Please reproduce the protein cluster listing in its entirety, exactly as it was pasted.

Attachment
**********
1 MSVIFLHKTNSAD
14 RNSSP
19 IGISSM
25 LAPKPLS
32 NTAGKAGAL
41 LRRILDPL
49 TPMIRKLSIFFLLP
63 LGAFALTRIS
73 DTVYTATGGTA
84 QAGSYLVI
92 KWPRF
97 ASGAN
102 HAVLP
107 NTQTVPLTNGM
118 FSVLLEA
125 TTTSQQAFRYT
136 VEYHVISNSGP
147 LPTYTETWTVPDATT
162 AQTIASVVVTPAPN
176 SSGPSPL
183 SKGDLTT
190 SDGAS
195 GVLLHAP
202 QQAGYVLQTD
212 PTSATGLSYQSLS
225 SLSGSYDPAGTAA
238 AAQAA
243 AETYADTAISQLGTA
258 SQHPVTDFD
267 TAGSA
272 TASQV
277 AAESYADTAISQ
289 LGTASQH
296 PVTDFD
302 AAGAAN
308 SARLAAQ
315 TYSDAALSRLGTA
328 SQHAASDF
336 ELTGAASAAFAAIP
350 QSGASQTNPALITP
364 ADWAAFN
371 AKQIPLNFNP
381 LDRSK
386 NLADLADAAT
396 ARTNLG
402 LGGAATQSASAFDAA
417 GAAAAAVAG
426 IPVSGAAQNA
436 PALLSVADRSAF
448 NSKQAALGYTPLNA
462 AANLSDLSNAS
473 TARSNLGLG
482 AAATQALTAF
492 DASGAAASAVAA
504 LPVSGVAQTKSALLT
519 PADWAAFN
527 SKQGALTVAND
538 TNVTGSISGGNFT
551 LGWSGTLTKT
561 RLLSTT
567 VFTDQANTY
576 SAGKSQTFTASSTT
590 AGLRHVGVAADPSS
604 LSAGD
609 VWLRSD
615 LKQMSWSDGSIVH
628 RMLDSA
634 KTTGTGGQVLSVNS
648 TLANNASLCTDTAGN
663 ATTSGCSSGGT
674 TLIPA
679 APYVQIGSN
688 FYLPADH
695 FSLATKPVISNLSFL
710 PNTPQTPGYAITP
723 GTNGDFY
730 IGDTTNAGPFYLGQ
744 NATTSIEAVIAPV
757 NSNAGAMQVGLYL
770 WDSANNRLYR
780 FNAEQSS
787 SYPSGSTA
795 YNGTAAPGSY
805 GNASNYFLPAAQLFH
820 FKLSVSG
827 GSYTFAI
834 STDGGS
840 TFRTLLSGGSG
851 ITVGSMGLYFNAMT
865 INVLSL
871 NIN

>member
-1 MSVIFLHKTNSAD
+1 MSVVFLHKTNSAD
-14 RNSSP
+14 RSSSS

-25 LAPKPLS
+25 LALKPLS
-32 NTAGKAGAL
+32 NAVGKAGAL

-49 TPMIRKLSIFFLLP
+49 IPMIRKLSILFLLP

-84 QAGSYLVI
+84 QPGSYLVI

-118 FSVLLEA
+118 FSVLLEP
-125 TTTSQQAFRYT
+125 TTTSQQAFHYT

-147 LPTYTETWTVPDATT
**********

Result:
1 MSVIFLHKTNSAD
14 RNSSP
19 IGISSM
25 LAPKPLS
32 NTAGKAGAL
41 LRRILDPL
49 TPMIRKLSIFFLLP
63 LGAFALTRIS
73 DTVYTATGGTA
84 QAGSYLVI
92 KWPRF
97 ASGAN
102 HAVLP
107 NTQTVPLTNGM
118 FSVLLEA
125 TTTSQQAFRYT
136 VEYHVISNSGP
147 LPTYTETWTVPDATT
162 AQTIASVVVTPAPN
176 SSGPSPL
183 SKGDLTT
190 SDGAS
195 GVLLHAP
202 QQAGYVLQTD
212 PTSATGLSYQSLS
225 SLSGSYDPAGTAA
238 AAQAA
243 AETYADTAISQLGTA
258 SQHPVTDFD
267 TAGSA
272 TASQV
277 AAESYADTAISQ
289 LGTASQH
296 PVTDFD
302 AAGAAN
308 SARLAAQ
315 TYSDAALSRLGTA
328 SQHAASDF
336 ELTGAASAAFAAIP
350 QSGASQTNPALITP
364 ADWAAFN
371 AKQIPLNFNP
381 LDRSK
386 NLADLADAAT
396 ARTNLG
402 LGGAATQSASAFDAA
417 GAAAAAVAG
426 IPVSGAAQNA
436 PALLSVADRSAF
448 NSKQAALGYTPLNA
462 AANLSDLSNAS
473 TARSNLGLG
482 AAATQALTAF
492 DASGAAASAVAA
504 LPVSGVAQTKSALLT
519 PADWAAFN
527 SKQGALTVAND
538 TNVTGSISGGNFT
551 LGWSGTLTKT
561 RLLSTT
567 VFTDQANTY
576 SAGKSQTFTASSTT
590 AGLRHVGVAADPSS
604 LSAGD
609 VWLRSD
615 LKQMSWSDGSIVH
628 RMLDSA
634 KTTGTGGQVLSVNS
648 TLANNASLCTDTAGN
663 ATTSGCSSGGT
674 TLIPA
679 APYVQIGSN
688 FYLPADH
695 FSLATKPVISNLSFL
710 PNTPQTPGYAITP
723 GTNGDFY
730 IGDTTNAGPFYLGQ
744 NATTSIEAVIAPV
757 NSNAGAMQVGLYL
770 WDSANNRLYR
780 FNAEQSS
787 SYPSGSTA
795 YNGTAAPGSY
805 GNASNYFLPAAQLFH
820 FKLSVSG
827 GSYTFAI
834 STDGGS
840 TFRTLLSGGSG
851 ITVGSMGLYFNAMT
865 INVLSL
871 NIN

>member
-1 MSVIFLHKTNSAD
+1 MSVVFLHKTNSAD
-14 RNSSP
+14 RSSSS

-25 LAPKPLS
+25 LALKPLS
-32 NTAGKAGAL
+32 NAVGKAGAL

-49 TPMIRKLSIFFLLP
+49 IPMIRKLSILFLLP

-84 QAGSYLVI
+84 QPGSYLVI

-118 FSVLLEA
+118 FSVLLEP
-125 TTTSQQAFRYT
+125 TTTSQQAFHYT

-147 LPTYTETWTVPDATT